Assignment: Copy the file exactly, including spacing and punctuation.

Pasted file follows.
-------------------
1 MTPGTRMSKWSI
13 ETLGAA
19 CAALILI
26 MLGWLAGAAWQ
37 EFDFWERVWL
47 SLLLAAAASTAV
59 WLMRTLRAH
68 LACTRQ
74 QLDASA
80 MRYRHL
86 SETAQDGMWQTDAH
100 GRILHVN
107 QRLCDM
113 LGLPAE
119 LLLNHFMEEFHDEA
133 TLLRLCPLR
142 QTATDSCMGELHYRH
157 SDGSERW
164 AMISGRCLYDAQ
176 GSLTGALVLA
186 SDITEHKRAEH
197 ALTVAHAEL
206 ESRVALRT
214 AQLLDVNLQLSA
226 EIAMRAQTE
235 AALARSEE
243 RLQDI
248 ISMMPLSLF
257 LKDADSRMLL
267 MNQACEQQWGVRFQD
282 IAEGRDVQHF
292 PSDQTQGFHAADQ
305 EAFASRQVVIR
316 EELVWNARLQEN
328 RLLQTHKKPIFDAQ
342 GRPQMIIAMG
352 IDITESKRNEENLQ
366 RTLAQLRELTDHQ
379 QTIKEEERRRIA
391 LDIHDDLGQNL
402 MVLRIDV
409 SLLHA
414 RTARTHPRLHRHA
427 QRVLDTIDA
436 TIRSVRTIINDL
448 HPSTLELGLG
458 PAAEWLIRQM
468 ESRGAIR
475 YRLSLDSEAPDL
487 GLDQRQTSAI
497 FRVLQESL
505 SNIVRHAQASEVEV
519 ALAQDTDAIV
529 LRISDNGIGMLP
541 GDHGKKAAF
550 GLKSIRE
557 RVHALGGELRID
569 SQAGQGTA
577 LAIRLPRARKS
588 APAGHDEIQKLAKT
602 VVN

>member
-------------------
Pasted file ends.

1 MTPGTRMSKWSI
13 ETLGAA
19 CAALILI
26 MLGWLAGAAWQ
37 EFDFWERVWL
47 SLLLAAAASTAV
59 WLMRTLRAH
68 LACTRQ
74 QLDASA
80 MRYRHL
86 SETAQDGMWQTDAH
100 GRILHVN
107 QRLCDM
113 LGLPAE
119 LLLNHFMEEFHDEA
133 TLLRLCPLR
142 QTATDSCMGELHYRH
157 SDGSERW
164 AMISGRCLYDAQ
176 GSLTGALVLA
186 SDITEHKRAEH
197 ALTVAHAEL
206 ESRVALRT
214 AQLLDVNLQLSA
226 EIAMRAQTE
235 AALARSEE
243 RLQDI
248 ISMMPLSLF
257 LKDADSRMLL
267 MNQACEQQWGVRFQD
282 IAEGRDVQHF
292 PSDQTQGFHAADQ
305 EAFASRQVVIR
316 EELVWNARLQEN
328 RLLQTHKKPIFDAQ
342 GRPQMIIAMG
352 IDITESKRNEENLQ
366 RTLAQLRELTDHQ
379 QTIKEEERRRIA
391 LDIHDDLGQNL
402 MVLRIDV
409 SLLHA
414 RTARTHPRLHRHA
427 QRVLDTIDA
436 TIRSVRTIINDL
448 HPSTLELGLG
458 PAAEWLIRQM
468 ESRGAIR
475 YRLSLDSEAPDL
487 GLDQRQTSAI
497 FRVLQESL
505 SNIVRHAQASEVEV
519 ALAQDTDAIV
529 LRISDNGIGMLP
541 GDHGKKAAF
550 GLKSIRE
557 RVHALGGELRID
569 SQAGQGTA
577 LAIRLPRARKS
588 APAGHDEIQKLAKT
602 VVN

>member